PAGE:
The Remains of the Day
It's midnight on a crisp October night in New England, and Fred Skinner, funeral director at Levine Chapels in Brookline, Mass., is just getting in to the office. "I kid people that I work in a bloody environment," said Skinner. "But actually, my role is much more comparable to that of a butler in a large country home: I organize several different service providers to ensure that an event crucial to a large group of people goes smoothly."
Those who experience the death of a loved one rely on Skinner not only for his compassion, but also for his ability to organize clergy; find a space for the service or memorial; coordinate transportation; handle publicity, food, and flowers; and care for the remains. And he must do it all within the scope of varying traditions and religious beliefs.
Skinner said he's always wanted the role. He would have chosen a career in the ministry but for the fact that the Church of Jesus Christ of Latter Day Saints (the Mormon church), of which he is a member, does not have paid clergy. Without that option, he settled on his career choice when he was a little boy.
"I had a number of pets as a child, and when they died I made them tombs, sarcophagi, elaborate funerals, everything! I doubt anybody took more interest in public ceremonial than I did," Skinner said. He also said that both his grandmothers died by the time he was 14, giving him early exposure to the process.
But, how, exactly, does someone get a start in funeral service? A little initiative paid off for the young Skinner. "When I was 16, I saw our family funeral director in the grocery store, and I said 'hey, do you need some help?'" Skinner's first career duties included keeping the funeral home's fleet of cars clean and in top working order and caring for the lawn. Since he was teaching himself to play the organ, he was able to do that as well during visiting hours.
He got his professional license following a two-year degree in mortuary science. Skinner said that starting training isn't easy. "Once you show you can handle the emotional part of dealing with cadavers," he said, "the other question is, Can you handle the technical side?"
Hot topics in mortuary science? Gross anatomy and restorative arts. The latter training enables funeral directors, during the embalming process, to rebuild or repair remains so that family members see their loved one resting in peace.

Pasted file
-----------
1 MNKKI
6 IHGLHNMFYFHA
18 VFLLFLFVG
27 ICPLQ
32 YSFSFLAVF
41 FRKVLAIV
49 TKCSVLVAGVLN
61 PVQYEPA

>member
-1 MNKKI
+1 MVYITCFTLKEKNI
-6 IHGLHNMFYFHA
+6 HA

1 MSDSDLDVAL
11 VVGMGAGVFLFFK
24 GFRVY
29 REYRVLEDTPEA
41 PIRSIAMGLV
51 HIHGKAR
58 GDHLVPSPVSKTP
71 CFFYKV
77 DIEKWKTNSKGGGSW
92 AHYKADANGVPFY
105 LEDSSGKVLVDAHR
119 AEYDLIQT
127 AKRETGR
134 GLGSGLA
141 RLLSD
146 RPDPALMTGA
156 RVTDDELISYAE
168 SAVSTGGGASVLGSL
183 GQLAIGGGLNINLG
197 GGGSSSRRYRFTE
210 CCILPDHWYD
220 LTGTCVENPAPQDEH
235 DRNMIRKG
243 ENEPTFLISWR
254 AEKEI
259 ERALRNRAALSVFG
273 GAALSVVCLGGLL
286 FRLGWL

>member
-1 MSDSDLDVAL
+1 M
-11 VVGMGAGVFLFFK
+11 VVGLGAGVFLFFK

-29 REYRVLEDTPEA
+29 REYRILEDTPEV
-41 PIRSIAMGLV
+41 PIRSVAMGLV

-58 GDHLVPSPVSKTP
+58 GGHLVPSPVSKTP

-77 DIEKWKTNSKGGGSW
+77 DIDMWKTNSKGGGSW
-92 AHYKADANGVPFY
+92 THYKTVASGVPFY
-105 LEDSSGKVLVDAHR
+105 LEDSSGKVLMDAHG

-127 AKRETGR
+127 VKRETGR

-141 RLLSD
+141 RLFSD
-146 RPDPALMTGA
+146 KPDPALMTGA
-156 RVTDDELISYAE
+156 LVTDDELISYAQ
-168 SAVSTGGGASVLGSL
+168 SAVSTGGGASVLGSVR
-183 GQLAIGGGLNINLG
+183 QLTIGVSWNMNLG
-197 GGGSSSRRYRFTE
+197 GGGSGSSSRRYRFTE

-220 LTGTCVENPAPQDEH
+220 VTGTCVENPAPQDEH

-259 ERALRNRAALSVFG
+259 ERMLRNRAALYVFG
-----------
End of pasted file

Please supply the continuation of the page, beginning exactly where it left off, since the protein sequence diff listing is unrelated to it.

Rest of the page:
It's a topic Skinner feels very strongly about, even though he says it's one that has received criticism recently. "Time and time again I have seen the comfort it gives people who have had to witness the painful decline of someone they cared deeply about," he said emphatically.
One of his most satisfying moments was being able literally to straighten out the remains of a person who had spent years bedridden in a fetal position. "The children thanked me for recreating for them the parent they remembered," he said.
Skinner's charm and lively sense of humor belie the self-control and judgment needed to be successful in his career. Can't remember who's who? Don't become a funeral director. "You never, ever, want to say how sorry you are about somebody's mother then find out it's their aunt!"
Friends tell you you're impatient? Get over it! You'll need everything you have to deal with the client whose requests verge on the ridiculous. "Every family has its little point of craziness. You never want them to see that you think their requests are anything other than normal or fine," said Skinner.
Dealing with the emotional upheaval a major loss brings poses one of the profession's most important challenges. In one case, Skinner helped a teenage boy, beside himself with grief at the loss of his grandfather, to come to terms with the death. The family had chosen that the body not be viewed, and the boy was distraught that he could not see his grandfather for the last time. "I talked to the boy and his mother, and I got the family to give me 24 hours so that I could prepare the remains to give the boy a chance to see his grandfather and say goodbye."
Would-be funeral directors need to be devoted, according to Skinner. With starting salaries at $25K, funeral directors should understand that they will never be paid for all the time they put in on weekends, evenings, and when their customers need them. Skinner compares it to working in an art gallery, where only the owners realistically can ever expect to become wealthy.
Still, funeral service offers enormous satisfaction, involvement in the larger questions of life, and pride in being entrusted with work that fulfills some of the most basic human needs.
So if you enjoy bringing comfort to other people and seek exposure to many different cultural traditions, start studying anatomy, practice your event planning skills...and dream on!
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